User:Epaminondas Rosa Jr./Proposed/Synchronization of chaotic oscillators
This article is work in progress. Synchronization of Chaotic Oscillators
Chaotic synchronization can be defined as the adjustment of varying rhythms of coupled chaotic oscillators. From this viewpoint synchronization is a dynamical process rather than a state.
There are several particular cases of synchrony between two chaotic oscillators.
- Generalized synchronization
- Two coupled chaotic oscillators are said be in generalized synchrony when there is a functional relationship connecting their dynamical variables.
- Complete (or total) synchronization
- Consider two coupled chaotic systems with trajectories coinciding exactly with each other as time evolves. This realization, somewhat unexpected when first observed (Fujisaka and Yamada 1983, Afraimovich et al. 1986, Pecora and Carroll 1990), was then called synchronization in chaotic systems.
- Phase synchronization
- This is the situation where two coupled chaotic oscillators keep their phases2 in step with each other while their amplitudes remain uncorrelated (Rosenblum et al. 1996).
- Lag synchronization
- If two chaotic oscillators are moving together but the phase of one of the oscillators is constantly lagging behind the phase of the other oscillator by a fixed angle less than 2\(\pi\ ,\) they are moving in a lag synchronous state.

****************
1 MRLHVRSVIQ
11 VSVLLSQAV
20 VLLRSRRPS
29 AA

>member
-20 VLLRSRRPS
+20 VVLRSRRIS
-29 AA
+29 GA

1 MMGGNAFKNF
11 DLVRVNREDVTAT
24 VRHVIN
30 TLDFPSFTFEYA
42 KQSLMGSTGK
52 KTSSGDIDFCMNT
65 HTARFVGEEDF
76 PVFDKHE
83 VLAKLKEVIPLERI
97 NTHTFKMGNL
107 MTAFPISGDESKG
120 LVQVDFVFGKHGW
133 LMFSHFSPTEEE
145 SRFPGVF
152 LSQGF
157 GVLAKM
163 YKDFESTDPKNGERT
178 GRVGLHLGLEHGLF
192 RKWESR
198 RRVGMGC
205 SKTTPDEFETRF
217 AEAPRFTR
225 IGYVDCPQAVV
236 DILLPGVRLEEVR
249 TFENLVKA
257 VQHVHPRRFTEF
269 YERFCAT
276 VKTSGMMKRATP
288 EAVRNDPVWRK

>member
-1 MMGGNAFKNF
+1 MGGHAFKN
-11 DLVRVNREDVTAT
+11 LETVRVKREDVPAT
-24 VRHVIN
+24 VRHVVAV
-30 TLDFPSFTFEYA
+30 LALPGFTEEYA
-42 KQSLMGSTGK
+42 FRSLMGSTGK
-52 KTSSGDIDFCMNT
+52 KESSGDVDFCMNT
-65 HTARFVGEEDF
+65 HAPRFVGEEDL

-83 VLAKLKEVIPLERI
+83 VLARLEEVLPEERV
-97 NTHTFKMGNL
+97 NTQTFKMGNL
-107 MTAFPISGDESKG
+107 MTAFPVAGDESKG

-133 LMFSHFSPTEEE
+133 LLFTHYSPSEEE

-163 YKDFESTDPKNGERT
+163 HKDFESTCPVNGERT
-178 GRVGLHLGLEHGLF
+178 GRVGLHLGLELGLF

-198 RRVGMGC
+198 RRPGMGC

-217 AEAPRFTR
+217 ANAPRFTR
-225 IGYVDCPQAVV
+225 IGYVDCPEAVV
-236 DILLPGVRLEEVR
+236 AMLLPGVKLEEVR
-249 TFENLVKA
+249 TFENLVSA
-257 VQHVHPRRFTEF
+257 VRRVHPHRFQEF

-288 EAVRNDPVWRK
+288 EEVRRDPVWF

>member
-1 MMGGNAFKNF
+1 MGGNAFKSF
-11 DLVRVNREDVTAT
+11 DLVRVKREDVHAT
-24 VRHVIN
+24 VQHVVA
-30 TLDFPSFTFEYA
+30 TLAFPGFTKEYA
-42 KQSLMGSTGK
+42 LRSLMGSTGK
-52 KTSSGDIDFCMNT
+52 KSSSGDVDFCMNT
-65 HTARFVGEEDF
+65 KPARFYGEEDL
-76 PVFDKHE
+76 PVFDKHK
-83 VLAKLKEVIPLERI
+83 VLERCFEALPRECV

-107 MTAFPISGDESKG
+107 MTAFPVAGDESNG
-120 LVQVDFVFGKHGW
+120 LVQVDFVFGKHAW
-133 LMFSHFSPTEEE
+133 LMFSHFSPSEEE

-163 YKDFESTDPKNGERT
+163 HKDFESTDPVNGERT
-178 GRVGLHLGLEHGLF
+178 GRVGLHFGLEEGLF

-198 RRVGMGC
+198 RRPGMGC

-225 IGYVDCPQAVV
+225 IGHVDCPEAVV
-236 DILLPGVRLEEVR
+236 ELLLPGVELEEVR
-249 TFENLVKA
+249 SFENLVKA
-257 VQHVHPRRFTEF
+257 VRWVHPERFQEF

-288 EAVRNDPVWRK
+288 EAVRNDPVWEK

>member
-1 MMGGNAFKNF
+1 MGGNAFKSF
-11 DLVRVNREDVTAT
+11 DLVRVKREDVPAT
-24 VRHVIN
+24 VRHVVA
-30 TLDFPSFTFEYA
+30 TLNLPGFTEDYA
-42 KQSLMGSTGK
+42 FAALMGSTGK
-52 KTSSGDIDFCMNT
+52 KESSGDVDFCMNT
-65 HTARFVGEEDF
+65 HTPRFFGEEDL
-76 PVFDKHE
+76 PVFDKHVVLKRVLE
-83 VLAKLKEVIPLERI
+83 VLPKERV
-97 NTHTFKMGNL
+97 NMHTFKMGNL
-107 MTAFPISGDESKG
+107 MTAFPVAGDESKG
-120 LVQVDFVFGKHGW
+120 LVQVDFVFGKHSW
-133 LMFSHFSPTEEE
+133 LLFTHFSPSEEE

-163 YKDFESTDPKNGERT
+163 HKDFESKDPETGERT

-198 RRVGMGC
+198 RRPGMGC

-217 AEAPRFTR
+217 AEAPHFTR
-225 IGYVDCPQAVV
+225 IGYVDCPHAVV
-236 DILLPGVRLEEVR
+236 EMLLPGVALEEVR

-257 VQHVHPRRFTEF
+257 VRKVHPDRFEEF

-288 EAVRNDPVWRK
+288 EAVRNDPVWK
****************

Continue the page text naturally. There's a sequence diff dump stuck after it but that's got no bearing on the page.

(1) For chaotic attractors where a two-dimensional projection yields a well-defined center of rotation, the phase can be readily defined as the rotational angle with respect to a fixed reference axis. Sometimes, however, the phase of an oscillator cannot be readily defined and techniques like the Hilbert transform might be needed for studying the phase synchronous phenomenon.
- Afraimovich V.S., Verichev N.N., and Rabinovich M.I. (1986) Radiophys. Quantum Electron. 29, 795-802.
- Fujisaka H., and Yamada T. (1983) Prog. Theor. Phys. 69, 32-39.
- Pecora L.M. and Carroll T.L. (1990) Phys. Rev. Let. 64, 821-824.
- Rosenblum M.G., Pikvsky A.S., and Kurths J. (1996) Phys. Rev. Lett. 76, 1804-1807.